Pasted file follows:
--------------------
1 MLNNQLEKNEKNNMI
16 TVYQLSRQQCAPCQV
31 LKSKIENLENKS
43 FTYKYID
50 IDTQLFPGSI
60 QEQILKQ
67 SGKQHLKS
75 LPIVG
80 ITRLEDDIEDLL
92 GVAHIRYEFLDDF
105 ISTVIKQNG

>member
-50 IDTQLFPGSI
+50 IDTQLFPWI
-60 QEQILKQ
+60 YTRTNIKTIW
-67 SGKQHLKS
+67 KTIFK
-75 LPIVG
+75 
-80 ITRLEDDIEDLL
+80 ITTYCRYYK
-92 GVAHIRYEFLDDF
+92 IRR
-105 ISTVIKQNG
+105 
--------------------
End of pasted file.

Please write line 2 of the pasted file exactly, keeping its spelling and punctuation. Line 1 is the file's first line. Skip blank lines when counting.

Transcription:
16 TVYQLSRQQCAPCQV